fig winners and Monroe PS IMG_2249
Winners of the Fig Cake Bake-off Aug. 15 in Community Square are, from left, Mary Vankevich, for the ‘innovative’ category, and Della Gaskill, for the ‘traditional’ category. Della held on to her title having won the traditional bake-off last year. At right is Della’s son Monroe Gaskill. Photo P. Vankevich.

September 2014

A Fig Cake Bake-off and end-of-summer celebration in Community Square Aug. 15 salvaged some of the festivities of the canceled July 4 on the island.

Della Gaskill, last year’s winner in the “traditional” cake category, took the honors again this year in a blind taste-testing by judges Gene Ballance, Bar­bara Adams and Judith Garrish. Mary Vankevich won in the ‘in­novative’ category.

“This was fabulous,” said Robin Payne, executive direc­tor of the Ocracoke Founda­tion, landlord of Community Square, as the Ocracoke Rock­ers did their sound check be­fore playing. “Very few locals did innovative cakes,” she said.

This year there were seven traditional cakes and 11 inno­vative. In this contest, ‘tradi­tional’ means a plain fig cake with no icing or other embel­lishments.

Ironically, though Vankevich won the innovative category, she married two molasses cake recipes she had found in a Methodist Church Women’s cookbook from the 1950s.

A testament to her cooking skills, Vankevich said she de­cided at the last minute to make a cake.

In this little green book­let, priced at $1, the fig cake recipe is the one Chester Lynn described as the original Oc­racoke method: make two plain butter cakes and spread fig pre­serves between the layers.

Lynn said it was islander Margaret Garrish in the early 1960s who is responsible for the “traditional” cake of today when she was out of dates for her date cake and substituted figs.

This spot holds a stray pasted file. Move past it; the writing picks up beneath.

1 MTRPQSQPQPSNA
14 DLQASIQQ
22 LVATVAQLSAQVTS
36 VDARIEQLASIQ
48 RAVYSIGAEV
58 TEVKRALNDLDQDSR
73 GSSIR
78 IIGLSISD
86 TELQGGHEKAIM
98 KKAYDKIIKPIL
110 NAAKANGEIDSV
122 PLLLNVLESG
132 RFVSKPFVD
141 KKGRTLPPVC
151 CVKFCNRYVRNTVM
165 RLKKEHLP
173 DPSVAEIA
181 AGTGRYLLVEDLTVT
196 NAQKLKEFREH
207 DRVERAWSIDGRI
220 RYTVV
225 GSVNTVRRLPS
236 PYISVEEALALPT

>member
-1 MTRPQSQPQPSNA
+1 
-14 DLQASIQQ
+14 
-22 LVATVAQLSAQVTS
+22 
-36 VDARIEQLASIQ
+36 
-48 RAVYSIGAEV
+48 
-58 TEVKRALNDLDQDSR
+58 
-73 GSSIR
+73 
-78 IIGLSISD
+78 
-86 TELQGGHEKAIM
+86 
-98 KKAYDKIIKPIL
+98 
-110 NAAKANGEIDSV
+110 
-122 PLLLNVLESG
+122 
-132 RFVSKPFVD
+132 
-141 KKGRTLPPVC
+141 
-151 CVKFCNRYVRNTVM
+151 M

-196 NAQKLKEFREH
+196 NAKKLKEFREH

Lynn also noted that add­ing lemon as an ingredient to making fig preserves was not that popular on Ocracoke in the past, whereas additions of cinnamon, nutmeg and allspice were used. Although there are several varieties of fig trees in Ocracokers’ backyards, he said they did not pay attention to the type of fig–sugar, celeste or brown–and just selected those that were ripe.

Zandra Relaford and her daughter Lauren who were visiting the island for their fourth time from Richmond were highly enthusiastic about the day’s events, especially the cake tastings after the judging.

“I would definitely come back for an Ocracoke Fig Festi­val,” said Zandra.

Visitor Dieter Baumgartel believed the fig festival in the future should include specialty dishes.

“How about fish stuffed with or marinated in fig preserves?” he mused.

As he sampled the entries and other traditional cakes available for tasting (in case there weren’t enough contest entries), Gunther Peck of Dur­ham said he has a brown turkey fig tree in his back yard and was eager to learn more on how others use their figs.

The event was sponsored by Ocracoke Civic and Business Association and included a tra­ditional Ocracoke square dance with Philip Howard as caller.

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